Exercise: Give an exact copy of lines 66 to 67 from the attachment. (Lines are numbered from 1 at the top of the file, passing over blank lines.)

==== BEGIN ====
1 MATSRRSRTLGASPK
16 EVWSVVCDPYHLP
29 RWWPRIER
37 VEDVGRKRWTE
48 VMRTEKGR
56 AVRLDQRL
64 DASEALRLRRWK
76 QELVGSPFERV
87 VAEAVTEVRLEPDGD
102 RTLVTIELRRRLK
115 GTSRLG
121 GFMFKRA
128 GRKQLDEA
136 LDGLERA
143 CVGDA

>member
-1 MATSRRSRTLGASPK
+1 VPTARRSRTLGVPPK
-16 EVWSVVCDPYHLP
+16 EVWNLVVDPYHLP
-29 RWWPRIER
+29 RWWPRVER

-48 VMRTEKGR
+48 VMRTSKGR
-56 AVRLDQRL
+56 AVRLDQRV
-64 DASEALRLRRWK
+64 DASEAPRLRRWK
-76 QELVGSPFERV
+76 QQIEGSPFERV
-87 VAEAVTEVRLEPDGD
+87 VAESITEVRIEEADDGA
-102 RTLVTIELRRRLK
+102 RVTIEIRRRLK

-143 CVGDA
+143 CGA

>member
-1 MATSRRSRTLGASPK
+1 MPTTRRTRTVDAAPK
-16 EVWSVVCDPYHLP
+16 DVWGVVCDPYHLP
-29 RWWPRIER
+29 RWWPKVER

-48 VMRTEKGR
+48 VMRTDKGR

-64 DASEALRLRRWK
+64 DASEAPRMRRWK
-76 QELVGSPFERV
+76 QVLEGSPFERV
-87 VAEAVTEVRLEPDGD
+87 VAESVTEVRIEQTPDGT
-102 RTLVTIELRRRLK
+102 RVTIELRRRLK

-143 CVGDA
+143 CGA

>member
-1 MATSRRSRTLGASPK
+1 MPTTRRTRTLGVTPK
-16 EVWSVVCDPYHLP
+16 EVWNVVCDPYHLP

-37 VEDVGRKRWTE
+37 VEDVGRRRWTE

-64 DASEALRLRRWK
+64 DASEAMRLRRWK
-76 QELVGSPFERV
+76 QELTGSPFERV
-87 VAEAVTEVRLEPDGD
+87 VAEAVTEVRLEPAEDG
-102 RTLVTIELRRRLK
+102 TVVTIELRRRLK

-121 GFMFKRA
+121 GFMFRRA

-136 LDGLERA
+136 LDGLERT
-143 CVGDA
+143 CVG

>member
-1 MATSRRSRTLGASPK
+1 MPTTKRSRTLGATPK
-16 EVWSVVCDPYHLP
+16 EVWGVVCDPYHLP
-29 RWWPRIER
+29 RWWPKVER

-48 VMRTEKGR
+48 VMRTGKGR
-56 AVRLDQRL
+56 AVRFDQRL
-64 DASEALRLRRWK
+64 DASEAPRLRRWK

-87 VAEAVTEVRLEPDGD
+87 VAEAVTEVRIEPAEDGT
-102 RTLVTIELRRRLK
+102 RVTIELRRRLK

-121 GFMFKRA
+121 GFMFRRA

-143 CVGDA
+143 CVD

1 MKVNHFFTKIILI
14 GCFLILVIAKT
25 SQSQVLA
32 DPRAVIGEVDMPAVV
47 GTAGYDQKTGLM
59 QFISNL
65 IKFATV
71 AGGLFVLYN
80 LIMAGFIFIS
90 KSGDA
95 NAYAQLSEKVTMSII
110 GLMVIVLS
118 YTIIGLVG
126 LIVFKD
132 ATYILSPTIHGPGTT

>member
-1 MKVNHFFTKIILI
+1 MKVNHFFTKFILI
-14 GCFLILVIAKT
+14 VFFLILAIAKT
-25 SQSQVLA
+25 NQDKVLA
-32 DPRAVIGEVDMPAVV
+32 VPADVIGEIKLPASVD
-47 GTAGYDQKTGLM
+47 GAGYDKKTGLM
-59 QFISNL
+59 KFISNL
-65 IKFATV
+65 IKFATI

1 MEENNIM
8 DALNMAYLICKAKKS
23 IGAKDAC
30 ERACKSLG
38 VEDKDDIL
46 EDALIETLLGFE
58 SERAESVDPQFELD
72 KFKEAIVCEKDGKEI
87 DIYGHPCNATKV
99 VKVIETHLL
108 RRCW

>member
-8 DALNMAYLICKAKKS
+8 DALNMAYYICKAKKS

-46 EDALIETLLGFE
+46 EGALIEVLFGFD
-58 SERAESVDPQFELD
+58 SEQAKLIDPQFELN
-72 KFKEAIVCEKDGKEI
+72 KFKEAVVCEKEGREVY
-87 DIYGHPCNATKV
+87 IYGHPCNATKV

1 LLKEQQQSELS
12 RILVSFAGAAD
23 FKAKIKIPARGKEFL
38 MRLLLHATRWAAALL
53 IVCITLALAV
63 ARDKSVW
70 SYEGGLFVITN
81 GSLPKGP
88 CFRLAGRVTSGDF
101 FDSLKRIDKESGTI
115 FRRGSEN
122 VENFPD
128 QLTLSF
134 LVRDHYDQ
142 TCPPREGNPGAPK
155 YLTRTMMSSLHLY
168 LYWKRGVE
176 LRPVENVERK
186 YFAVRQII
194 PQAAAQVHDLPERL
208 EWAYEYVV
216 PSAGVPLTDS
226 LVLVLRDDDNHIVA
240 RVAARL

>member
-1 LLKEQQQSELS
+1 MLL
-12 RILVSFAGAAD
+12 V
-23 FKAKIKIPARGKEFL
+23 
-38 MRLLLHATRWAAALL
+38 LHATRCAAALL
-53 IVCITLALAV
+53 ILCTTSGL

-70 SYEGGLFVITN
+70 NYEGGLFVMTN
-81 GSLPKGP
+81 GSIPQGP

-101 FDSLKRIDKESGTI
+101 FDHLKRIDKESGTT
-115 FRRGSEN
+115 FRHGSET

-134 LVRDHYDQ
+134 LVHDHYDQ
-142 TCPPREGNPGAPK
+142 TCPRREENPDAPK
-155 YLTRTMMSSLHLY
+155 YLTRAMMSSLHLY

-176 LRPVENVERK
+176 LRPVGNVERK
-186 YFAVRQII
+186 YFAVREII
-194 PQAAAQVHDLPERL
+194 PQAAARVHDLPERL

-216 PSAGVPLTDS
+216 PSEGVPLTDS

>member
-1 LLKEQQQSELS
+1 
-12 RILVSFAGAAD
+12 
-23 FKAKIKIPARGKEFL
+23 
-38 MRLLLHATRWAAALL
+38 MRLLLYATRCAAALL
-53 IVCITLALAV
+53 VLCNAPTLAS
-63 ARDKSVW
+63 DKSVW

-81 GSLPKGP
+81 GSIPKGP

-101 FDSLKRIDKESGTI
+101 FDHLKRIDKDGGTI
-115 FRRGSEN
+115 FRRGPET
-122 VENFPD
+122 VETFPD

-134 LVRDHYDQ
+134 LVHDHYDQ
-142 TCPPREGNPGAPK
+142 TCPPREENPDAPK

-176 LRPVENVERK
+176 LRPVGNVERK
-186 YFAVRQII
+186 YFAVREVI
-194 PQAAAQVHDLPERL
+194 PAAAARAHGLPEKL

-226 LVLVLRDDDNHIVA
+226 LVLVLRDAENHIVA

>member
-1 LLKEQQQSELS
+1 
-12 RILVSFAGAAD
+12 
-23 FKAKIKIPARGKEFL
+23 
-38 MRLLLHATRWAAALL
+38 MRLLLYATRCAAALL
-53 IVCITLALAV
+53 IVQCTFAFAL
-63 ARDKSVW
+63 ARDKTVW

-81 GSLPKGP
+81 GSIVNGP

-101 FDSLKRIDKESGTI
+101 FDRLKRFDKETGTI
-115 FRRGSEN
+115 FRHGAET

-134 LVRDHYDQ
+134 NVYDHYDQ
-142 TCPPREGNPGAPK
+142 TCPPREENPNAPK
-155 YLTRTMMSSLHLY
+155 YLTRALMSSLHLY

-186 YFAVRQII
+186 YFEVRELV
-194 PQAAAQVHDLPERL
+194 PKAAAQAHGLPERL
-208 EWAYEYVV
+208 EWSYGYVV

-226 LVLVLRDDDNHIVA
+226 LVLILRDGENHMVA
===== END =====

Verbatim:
+76 QELTGSPFERV
-87 VAEAVTEVRLEPDGD